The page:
So he does that instead. It's shockingly easy to return to. It's no doubt what she wants. For her part, she makes it look so simple that it's embarrassing: when they meet for the first time after not-quite-screwing in her place, she says, "007, have a seat," before sending him to Calais for 48 hours so he can shoot someone. She's not chilly or distant, or no more than usual. She's M. Thus, in spite of everything—
(in spite of his dreams, her mouth against his as he promises her release, spreading her legs and kissing her other lips until she screams, always on his knees, he fucking loves kneeling for her, it's his natural place and he never even suspected)
—Bond dares to be relieved.
He is not foolish enough to ask her for updates about the drug situation, but he knows she must have her feelers out. He expects to be packed off to China any day now, with the names of throats that need slitting.
Then he learns, after two weeks, that M's long since dispatched two agents who were already embedded near Chongqing; that nobody they interrogated knew a single fucking thing; that Lin Chun-Yao's body was found in an oil drum and the trail has gone cold. The book's been closed for days now.
Bond is incandescent. Throwing caution to the four winds, he storms into her office and slams the door shut in Tanner's face. "I could have done it," he snarls. "You know I'd have found him in time. Why didn't you send me?"
She purses her lips. "You know, 007, sometimes I think you believe you are capable of anything."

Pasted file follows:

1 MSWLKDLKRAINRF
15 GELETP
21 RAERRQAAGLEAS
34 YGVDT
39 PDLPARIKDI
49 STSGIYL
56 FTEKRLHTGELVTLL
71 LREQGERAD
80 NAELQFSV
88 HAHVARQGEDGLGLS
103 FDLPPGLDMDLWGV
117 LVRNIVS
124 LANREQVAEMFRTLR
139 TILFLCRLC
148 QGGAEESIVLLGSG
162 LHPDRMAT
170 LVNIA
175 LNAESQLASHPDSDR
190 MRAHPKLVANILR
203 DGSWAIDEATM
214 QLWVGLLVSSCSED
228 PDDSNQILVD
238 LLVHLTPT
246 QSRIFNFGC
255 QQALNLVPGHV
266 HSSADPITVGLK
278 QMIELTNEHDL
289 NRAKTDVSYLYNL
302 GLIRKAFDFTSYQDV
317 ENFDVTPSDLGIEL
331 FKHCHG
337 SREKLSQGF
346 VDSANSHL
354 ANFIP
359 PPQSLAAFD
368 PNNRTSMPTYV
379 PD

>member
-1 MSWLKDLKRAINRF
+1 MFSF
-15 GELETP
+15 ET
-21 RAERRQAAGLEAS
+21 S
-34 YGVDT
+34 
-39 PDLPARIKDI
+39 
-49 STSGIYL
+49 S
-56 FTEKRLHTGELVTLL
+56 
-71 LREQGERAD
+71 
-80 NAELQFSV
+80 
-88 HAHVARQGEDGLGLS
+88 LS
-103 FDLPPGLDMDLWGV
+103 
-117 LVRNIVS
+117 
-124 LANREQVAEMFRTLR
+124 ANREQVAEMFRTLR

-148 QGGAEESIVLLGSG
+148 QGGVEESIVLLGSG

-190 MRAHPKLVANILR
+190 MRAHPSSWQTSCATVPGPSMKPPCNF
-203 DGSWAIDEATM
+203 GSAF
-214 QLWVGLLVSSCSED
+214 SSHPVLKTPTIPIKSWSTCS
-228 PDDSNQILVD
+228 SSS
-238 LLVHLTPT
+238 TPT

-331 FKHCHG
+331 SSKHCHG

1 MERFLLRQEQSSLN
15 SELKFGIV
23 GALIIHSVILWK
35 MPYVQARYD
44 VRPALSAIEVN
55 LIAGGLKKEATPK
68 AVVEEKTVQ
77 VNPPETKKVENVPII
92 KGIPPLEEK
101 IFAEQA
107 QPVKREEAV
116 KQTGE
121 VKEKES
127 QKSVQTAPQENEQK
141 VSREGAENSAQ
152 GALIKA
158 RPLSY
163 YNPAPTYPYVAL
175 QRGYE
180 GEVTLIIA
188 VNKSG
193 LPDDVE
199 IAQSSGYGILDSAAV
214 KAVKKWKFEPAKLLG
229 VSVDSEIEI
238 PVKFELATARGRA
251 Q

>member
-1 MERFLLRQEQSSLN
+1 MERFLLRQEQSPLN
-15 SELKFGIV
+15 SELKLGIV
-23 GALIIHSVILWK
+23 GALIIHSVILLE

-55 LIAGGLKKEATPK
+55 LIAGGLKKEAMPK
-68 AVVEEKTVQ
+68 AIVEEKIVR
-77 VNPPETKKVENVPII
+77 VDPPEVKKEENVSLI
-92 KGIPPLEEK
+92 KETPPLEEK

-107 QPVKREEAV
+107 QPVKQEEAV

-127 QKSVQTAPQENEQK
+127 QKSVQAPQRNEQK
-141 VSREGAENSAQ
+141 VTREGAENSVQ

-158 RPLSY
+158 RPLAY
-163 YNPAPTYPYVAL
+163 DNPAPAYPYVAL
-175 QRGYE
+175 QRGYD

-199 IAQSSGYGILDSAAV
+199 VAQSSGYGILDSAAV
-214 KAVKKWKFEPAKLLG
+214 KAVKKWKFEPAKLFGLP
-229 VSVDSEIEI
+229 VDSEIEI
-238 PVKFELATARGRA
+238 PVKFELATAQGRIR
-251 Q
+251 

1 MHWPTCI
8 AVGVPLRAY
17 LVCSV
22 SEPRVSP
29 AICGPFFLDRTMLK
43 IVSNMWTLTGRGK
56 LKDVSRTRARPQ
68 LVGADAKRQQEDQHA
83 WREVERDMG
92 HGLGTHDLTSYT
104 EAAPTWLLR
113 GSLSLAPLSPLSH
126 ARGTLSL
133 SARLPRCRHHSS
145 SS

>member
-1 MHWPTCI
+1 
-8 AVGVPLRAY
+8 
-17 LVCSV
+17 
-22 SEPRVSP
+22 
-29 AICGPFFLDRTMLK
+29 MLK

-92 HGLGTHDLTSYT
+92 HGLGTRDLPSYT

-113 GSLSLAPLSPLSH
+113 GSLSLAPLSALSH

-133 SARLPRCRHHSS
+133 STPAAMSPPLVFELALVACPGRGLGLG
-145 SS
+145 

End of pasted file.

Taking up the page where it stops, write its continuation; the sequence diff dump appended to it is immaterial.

He's sure there are multiple levels to that statement, but he's in no mood to investigate them all. "Why, M?"
"You're too close to this. You can't be objective."
"And you can?"
He can't take the words back, and she gives him a cool glance in return. On her sofa, she'd perched on his hips and looked down at him like a falcon swooping in for dinner.
She says, "Agents Wu and Faircliffe have worked the area for years. They know everyone. They were more qualified than you, or anyone else, to handle the matter."
"Well, it hasn't been handled," he snaps.
"Lin is dead," she points out. "He seems to have chosen a target even more ill-advised than us. Than MI6," she adds too hastily. "Our sources indicate it was the work of a local warlord. Someone else who'd done him wrong. Very imprudent, to work mischief like that for petty vengeance." She shrugs and looks down at the briefing on her desk. "I can't say I'm sorry to see him go."
That's it? He stares at her without comprehension. He wants to chase these bastards to the end of the earth until they're pleading for mercy they'll never get. And that's all she has to say?
"You should have sent me," he says.
"I'm done with this," she replies, not looking up. "That is my final word on the subject. It's over. Let it go. Now leave my office."
He thinks about how in her room, that night, she had nearly struck him. He hadn't been able to see her clearly, but he'd felt the swift movement of air, heard the furious catch in her breath. She'd stopped herself, probably because she'd already thought of ways to hurt him worse.
Now he nods curtly and says, "Ma'am." Then he leaves her office. That's the easy part of her command. The other will be more difficult, but he's got no choice, so he's going to try. If he focusses, if he wills it, he can let it go. He can let her go. But then again, she wasn't his to start with, no matter what humiliating confessions he made in the darkness.